An August for the books

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If you haven’t made a dent in your summer must-read list yet, you better hop to it. No excuses. What better month than August to plop yourself down outdoors with a great book, a cold drink and a few hours to escape from the tourists and the frantic pace of our too-short summers?

There’s a feast of good reads out there this season, no matter what your taste in genres runs to. We asked some favorite women writers in Maine to tell us what they’ve been reading.

Photo by Matt Cosby
Jessica Anthony
The Convalescent, Enter the Aardvark, coming March 2020

I’m reading a biography of Patricia Highsmith called The Talented Miss Highsmith by Joan Schenkar. Highsmith is the original thrillist, one who cut her teeth writing copy for comic books. The biography is, so far, one of the most salacious, hilarious and deliciously wicked (and true!) mother/daughter stories I’ve read in some time.

Photo by Karin Diana
Sarah Blake
The Guest Book, The Postmistress

Prairie Fever by Michael Roberts. I can’t stop thinking about this book about two sisters and their schoolteacher in 1917 in Oklahoma. The sisters ride four miles to their one-room schoolhouse every day in the middle of winter, wrapped and pinned in a blanket to keep them warm, the horse knowing the way. A story of the secret language of sisters, of longing for a life beyond the confines of your family, of love, of the sorrow of typhoid deaths, of farm poverty, and above all of the immense beauty of the prairie, the wide open sky and land, this may be one of the most moving, perfect novels I’ve read in a long time. Indescribable, really—but essential, like all great books.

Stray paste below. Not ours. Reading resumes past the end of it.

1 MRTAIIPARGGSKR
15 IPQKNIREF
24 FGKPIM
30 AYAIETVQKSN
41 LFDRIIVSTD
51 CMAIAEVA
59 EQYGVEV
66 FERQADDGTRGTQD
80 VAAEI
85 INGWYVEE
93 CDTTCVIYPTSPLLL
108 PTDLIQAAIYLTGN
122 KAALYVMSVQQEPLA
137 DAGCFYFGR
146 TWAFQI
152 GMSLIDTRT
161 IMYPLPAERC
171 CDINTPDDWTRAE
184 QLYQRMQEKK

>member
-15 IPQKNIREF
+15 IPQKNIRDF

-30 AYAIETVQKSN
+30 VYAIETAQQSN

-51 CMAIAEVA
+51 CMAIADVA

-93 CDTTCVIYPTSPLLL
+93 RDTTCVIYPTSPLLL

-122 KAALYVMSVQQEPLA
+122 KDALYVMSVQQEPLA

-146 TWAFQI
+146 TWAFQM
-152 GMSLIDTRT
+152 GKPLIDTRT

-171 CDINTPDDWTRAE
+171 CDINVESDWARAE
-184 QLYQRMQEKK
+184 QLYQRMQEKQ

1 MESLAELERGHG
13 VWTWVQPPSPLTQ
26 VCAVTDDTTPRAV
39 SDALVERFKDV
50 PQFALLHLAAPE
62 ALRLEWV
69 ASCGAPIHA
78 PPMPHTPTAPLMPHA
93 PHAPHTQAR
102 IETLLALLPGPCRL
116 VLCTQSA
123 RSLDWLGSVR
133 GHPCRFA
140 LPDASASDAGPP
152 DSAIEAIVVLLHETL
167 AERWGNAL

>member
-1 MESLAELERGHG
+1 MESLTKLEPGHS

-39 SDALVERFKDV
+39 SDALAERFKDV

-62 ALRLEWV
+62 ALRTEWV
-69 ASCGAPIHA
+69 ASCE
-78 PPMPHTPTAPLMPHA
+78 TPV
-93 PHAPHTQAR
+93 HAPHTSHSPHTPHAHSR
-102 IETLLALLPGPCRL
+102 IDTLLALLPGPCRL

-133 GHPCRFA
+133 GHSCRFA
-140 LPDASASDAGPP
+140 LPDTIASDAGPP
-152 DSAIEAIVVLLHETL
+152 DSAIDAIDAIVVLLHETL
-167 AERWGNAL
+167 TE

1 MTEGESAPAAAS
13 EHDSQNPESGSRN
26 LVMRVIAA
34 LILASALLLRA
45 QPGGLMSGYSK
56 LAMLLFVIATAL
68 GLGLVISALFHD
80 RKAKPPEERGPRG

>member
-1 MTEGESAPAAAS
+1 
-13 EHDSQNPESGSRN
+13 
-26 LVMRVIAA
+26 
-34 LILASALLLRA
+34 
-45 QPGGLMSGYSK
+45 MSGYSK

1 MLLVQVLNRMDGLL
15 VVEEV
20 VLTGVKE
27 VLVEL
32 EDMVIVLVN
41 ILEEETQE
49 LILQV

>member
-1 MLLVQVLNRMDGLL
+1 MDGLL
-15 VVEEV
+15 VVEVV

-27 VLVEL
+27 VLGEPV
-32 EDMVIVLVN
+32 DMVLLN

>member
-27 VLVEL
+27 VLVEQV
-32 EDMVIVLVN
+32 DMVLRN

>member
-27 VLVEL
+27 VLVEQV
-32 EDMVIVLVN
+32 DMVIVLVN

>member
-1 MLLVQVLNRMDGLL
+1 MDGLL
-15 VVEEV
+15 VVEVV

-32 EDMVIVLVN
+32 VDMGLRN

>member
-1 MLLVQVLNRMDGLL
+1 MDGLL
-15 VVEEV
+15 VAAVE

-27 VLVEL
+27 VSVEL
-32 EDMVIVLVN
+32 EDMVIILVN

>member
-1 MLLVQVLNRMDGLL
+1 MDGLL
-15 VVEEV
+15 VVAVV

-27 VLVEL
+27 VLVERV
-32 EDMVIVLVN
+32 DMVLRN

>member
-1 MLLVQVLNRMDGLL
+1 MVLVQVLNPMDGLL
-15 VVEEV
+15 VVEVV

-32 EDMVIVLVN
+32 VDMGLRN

Photo by Liz Norton
Christina Baker Kline
Orphan Train, A Piece of the World

I’m a little old to be obsessed with the Irish wunderkind Sally Rooney, but I am; I just devoured her two novels. (Normal People, Conversations with Friends). And I also loved Ghost Wall by Sarah Moss, a creepily atmospheric slip of a novel. I’m now diving into Rebecca Makkai’s The Great Believers, having had dinner with her [recently] and found her delightfully brilliant (and shame on me for not reading it sooner). My summer reading will also include Searching for Sylvie Lee by Jean Kwok—the book is getting a lot of buzz.

Photo by Greta Rybus
Joan Dempsey
This is How it Begins

I’m on a Greg Iles kick. I devoured all three thrillers in his epic Southern trilogy about both modern and historical race relations in Mississippi: Natchez Burning, The Bone Tree and Mississippi Blood. They are each massive, engrossing page-turners, chock full of compelling characters, intense politics and unflinching descriptions of life in the Deep South during the early ’60s and how that history resounds today. Prepare to cancel everything—you’ll want to keep reading!

Photo by Winky Lewis
Lily King
Euphoria, Father of the Rain

I’ve just started Isabella Hammad’s The Parisian and am loving it. It’s set during and after World War I and tells the story of an innocent young man from Nablus, in what was then Ottoman Palestine, who gets caught between the East and the West and love and duty at the moment when the British take over his country and, along with the French, chop up the Middle East.

Photo by Shane Thomas McMillan
Mira Ptacin
Poor Your Soul, The In-Betweens: The Spiritualists, Mediums, and Legends of Camp Etna, coming in October

I’m quadruple-fisting this summer with two novels and two books of nonfiction. First: Ocean Vuang’s On Earth We Are Briefly Gorgeous; I am blown away by its beauty and craftsmanship. Next, Patsy by Nicole Dennis-Benin—she’s a phenomenal storyteller. Because I volunteer in a women’s prison and want to learn more about domestic violence, my dearest friend Linda Holtslander lent me No Visible Bruises: What We Don’t Know About Domestic Violence Can Kill Us by Rachel Louise Snyder, and finally I’m reading A Gift from the Sea by Anne Morrow Lindbergh (for the very first time!) because I’m in Maine and I’m a women so how could I not?

Photo by Michael Lionstar
Susan Conley
Elsey Come Home, The Foremost Good Fortune

Reading Normal People by Sally Rooney feels like going back to college with my two new, wildly likable, incredibly sexy, genius best friends. We have all stayed out very late at the Dublin bar, but it’s the proverbial morning now and I still can’t stop reading.

Photo by Tim Coburn
Linda Holmes
Evvie Drake Starts Over

We Cast A Shadow by Maurice Carlos Ruffin. It’s a wild sort of speculative-fiction satire about race and wealth, and I just ate it up. It’s fantastic.

Amy Canfield is a Maine Woman Magazine editor who has a number of books stacked to enjoy this month.

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